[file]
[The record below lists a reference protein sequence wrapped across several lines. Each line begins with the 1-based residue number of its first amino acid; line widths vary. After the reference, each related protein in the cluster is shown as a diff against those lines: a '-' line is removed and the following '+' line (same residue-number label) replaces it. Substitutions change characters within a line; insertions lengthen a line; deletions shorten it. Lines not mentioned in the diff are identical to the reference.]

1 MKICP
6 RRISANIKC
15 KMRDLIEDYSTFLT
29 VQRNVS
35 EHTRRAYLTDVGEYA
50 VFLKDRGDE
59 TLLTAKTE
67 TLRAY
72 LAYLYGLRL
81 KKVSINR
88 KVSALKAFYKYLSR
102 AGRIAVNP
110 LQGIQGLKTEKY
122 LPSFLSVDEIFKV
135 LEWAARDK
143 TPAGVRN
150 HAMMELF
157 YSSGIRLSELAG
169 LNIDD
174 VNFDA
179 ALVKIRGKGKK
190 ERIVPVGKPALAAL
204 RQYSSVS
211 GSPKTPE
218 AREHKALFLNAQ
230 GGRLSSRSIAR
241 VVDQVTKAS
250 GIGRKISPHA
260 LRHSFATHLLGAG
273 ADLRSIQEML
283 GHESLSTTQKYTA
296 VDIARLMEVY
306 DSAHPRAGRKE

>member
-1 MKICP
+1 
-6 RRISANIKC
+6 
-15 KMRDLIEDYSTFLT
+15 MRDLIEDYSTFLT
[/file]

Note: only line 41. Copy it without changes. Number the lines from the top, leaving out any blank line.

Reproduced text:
+15 MRDLIEDYSTFLT